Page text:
Plaintiff cites to Ramsey, in which an Illinois appellate court held that "malicious defamation" was not within the scope of employment.*fn7 414 N.E.2d at 1273. The Ramsey court defined "malicious defamation" for this purpose as statements made "with knowledge that [the] statements were false or with reckless disregard of whether they were false or not." Id. Plaintiff places great weight on the fact that Mr. Kim's communications to Mr. Terronez were based on "hearsay" from other Army employees, rather than on his personal observations of Plaintiff, which he argues is evidence that the communications were made with knowledge that they were false or with reckless disregard of their accuracy. (Doc. 12 at 5-6). Communications between employees regarding work matters are not subject to the rules of evidence applicable in a courtroom setting - it is both reasonable and proper for a supervisor to rely on the reports of other employees when making a report to another supervisor. There is no indication that Mr. Kim had any reason to believe that the information on which he relied was suspect in any way; there is simply no evidence that he acted either with knowledge that the reports were false or with reckless disregard to whether they were false. Indeed, in Taboas, the defendant employees were found to have "relied on unsubstantiated hearsay and not firsthand knowledge, and much of their information had been fed to them by a disgruntled security employee," but the Seventh Circuit held that this "sheds little light on the defendants' subjective motivations other than to note the defendants' tendency to rely on unsubstantiated hearsay;" it was not a basis for finding that their conduct was outside the scope of employment. Taboas, 149 F.3d at 578, 583.

Here, as in Taboas, Mr. Kim's complained-of statements in the December 11, 2008 email to Mr. Terronez were motivated, at least in part, by a purpose to serve his employer. They were instigated by Mr. Terronez's inquiry as to Plaintiff's work in Mosul, and pertained only to that information sought by Mr. Terronez. As Ms. Lane noted in her Declaration, "[i]t is not only appropriate but encouraged for customers, other supervisors, and peers to provide feedback to an employee's supervisor during the appraisal period." (Lane Decl. at 2). Plaintiff, who bears the burden of showing that there is a genuine issue of material fact that as to whether Mr. Kim was acting in the scope of his employment, has failed to put on any evidence that Mr. Kim was entirely motivated by his own purposes, and not in any part by a desire to serve his employer. Plaintiff's unsupported allegations are not sufficient to show that Mr. Kim was entirely motivated by malice toward Plaintiff, especially where, as here, Defendant has put on evidence that Mr. Terronez sought the information provided by Mr. Kim in the December 11, 2008 email, and that Mr. Kim's communications were of the sort that both Mr. Terronez and Ms. Lane would expect to see between supervisors.*fn8 See Taboas, 149 F.3d at 582-83.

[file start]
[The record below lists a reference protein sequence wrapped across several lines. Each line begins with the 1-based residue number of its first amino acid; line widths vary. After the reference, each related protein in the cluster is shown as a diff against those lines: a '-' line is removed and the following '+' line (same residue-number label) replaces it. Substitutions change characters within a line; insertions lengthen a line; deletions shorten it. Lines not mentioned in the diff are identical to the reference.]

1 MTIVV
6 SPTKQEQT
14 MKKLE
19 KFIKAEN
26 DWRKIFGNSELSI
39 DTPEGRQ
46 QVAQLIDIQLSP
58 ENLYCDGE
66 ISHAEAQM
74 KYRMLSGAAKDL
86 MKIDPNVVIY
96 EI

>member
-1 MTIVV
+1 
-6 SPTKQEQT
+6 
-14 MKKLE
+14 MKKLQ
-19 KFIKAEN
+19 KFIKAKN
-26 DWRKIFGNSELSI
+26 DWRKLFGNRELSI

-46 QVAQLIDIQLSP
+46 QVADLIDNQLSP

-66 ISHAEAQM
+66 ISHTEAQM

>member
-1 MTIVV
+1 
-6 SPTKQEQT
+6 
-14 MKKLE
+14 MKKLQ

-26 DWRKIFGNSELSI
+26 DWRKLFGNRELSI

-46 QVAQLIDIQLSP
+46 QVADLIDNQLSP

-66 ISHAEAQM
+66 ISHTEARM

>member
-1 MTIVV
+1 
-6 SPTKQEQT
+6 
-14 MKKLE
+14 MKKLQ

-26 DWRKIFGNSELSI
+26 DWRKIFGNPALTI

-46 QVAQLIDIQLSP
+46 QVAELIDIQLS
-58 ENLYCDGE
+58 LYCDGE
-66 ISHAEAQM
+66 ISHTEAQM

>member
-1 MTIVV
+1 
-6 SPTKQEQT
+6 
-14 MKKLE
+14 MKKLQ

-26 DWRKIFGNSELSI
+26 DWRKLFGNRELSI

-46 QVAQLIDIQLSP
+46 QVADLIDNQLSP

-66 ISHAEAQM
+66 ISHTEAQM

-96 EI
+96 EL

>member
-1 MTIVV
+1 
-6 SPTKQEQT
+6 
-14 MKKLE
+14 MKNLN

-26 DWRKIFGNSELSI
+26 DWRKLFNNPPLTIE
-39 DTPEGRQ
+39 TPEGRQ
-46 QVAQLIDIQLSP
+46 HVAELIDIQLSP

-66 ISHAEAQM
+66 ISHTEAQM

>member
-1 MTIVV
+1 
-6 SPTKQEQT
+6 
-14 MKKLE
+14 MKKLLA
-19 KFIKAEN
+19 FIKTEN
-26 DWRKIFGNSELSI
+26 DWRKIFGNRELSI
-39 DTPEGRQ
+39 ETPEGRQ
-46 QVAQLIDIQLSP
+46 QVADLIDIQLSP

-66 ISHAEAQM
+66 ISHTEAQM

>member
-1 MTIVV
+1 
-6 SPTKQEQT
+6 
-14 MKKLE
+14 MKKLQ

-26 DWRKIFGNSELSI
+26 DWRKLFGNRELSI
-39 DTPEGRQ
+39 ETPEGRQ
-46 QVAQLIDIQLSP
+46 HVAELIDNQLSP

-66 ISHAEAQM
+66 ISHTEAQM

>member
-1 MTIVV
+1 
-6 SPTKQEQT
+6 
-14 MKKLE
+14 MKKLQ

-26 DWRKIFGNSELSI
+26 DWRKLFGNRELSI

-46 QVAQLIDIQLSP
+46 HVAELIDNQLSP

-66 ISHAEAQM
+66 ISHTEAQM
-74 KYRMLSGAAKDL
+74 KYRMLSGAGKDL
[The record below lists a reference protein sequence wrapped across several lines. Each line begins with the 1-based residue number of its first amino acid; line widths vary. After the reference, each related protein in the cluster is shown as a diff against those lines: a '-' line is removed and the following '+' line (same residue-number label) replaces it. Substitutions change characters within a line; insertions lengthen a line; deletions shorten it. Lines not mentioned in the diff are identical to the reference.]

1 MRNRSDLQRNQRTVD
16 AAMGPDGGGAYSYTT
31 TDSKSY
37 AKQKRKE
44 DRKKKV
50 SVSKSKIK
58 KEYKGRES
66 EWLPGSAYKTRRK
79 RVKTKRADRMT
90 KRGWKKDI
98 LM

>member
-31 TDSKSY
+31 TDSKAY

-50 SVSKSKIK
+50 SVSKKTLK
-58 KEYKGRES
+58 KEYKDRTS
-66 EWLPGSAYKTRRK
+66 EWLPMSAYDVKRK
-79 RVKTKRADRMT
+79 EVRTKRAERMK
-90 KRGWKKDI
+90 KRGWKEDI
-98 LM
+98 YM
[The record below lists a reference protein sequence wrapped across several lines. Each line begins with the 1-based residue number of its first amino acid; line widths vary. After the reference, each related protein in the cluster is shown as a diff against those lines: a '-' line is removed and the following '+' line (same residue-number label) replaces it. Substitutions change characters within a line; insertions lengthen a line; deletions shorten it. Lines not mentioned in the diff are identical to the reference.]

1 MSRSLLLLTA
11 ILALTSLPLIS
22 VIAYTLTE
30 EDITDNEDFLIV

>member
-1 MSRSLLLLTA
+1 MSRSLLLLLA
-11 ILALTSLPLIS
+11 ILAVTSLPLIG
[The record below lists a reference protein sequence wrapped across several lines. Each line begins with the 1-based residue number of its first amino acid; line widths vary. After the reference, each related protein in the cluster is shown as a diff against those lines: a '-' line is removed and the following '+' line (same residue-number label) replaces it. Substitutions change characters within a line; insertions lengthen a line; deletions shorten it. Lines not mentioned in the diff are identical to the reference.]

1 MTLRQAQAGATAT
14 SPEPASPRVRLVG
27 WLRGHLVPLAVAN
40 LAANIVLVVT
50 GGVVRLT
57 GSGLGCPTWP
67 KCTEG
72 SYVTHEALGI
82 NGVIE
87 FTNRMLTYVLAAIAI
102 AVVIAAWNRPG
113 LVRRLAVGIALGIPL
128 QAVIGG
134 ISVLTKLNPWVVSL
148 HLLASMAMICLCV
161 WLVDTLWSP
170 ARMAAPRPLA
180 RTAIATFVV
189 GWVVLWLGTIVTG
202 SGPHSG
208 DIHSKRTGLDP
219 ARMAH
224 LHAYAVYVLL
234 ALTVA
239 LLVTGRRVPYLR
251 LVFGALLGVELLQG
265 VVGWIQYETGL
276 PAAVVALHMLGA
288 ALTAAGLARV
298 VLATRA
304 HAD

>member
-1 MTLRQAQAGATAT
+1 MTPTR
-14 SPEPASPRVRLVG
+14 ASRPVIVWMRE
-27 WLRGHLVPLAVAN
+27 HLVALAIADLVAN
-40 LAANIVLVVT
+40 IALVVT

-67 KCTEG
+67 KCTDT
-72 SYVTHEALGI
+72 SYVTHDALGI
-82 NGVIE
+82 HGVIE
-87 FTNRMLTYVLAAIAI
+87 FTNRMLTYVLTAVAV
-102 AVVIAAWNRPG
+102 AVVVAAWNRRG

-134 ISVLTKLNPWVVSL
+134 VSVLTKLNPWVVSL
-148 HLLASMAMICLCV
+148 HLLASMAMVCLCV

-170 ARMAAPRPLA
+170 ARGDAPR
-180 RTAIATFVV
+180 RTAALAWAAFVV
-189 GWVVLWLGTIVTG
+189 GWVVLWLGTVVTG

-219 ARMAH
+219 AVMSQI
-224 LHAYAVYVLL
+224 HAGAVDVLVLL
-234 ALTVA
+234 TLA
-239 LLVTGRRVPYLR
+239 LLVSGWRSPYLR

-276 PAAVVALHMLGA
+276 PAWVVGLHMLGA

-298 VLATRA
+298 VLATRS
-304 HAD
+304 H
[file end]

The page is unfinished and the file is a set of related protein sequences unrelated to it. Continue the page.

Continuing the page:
The Court has, sua sponte, reconsidered the portion of Magistrate Judge Gorman's January 21, 2010 Order granting the United States' Motion to Substitute itself as Defendant, and hereby AFFIRMS that Order. The United States was properly substituted as Defendant in this case pursuant to 28 U.S.C. § 2679(d)(1). This matter is REFERRED to Magistrate Judge Gorman for further pretrial proceedings.